Heyse, Paul; Chamisso, Adelbert von; Eichendorff, Joseph von (G)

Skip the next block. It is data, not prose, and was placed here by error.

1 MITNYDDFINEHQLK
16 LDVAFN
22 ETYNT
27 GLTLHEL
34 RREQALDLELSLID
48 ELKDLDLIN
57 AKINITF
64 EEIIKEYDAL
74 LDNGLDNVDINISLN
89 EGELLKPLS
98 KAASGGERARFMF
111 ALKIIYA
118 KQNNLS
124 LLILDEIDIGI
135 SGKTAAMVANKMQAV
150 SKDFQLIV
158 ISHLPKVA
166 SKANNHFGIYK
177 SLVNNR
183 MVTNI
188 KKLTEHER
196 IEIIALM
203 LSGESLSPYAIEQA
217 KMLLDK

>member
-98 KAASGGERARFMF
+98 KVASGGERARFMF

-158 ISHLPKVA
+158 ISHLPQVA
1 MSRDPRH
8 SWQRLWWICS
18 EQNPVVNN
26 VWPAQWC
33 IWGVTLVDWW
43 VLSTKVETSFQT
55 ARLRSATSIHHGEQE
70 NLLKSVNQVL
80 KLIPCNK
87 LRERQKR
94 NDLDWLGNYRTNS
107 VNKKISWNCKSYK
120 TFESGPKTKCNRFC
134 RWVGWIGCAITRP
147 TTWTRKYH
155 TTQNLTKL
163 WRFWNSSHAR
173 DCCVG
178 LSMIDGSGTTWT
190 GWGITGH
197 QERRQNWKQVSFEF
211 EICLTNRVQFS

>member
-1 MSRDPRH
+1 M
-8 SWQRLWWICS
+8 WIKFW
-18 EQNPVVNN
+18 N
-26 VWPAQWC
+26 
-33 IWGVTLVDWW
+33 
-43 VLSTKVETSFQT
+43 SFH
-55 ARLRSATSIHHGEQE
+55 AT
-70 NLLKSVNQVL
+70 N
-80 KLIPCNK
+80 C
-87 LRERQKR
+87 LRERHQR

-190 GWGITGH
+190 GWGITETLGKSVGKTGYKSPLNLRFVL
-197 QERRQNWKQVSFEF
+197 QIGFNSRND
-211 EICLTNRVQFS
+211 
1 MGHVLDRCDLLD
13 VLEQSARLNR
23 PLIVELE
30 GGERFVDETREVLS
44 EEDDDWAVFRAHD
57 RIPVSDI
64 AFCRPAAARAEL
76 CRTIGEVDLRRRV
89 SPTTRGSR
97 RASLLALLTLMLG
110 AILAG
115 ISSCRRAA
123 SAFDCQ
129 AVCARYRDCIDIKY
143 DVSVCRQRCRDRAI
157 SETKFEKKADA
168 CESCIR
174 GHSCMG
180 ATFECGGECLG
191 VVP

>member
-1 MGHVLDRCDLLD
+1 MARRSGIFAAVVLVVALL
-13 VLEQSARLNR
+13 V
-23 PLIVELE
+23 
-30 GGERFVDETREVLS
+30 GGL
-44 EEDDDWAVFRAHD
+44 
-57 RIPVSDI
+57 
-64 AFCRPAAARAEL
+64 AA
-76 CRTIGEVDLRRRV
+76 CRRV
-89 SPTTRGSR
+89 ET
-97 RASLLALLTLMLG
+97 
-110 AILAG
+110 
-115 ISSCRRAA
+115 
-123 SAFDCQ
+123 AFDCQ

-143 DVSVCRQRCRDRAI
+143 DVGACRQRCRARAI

Distraught and exhausted, the fugitive feels his way through the Minotaur’s seemingly inescapable giant labyrinth, which is interpreted here as a symbol of war. Like his mythical shadow Theseus, who after the battle with the Minotaur fled the place of horror, the fugitive seeks a way out of the labyrinth. He thinks of his wife (Ariadne), from whom he was separated while fleeing. Like an Ariadne’s thread, as it were, family photos, which he discovers little by little, show him the way. In the end, however, the fugitive finds neither the exit from the labyrinth, nor succeeds in reuniting with his wife. His fate is never-ending wandering, from which there only seems to be deliverance through death.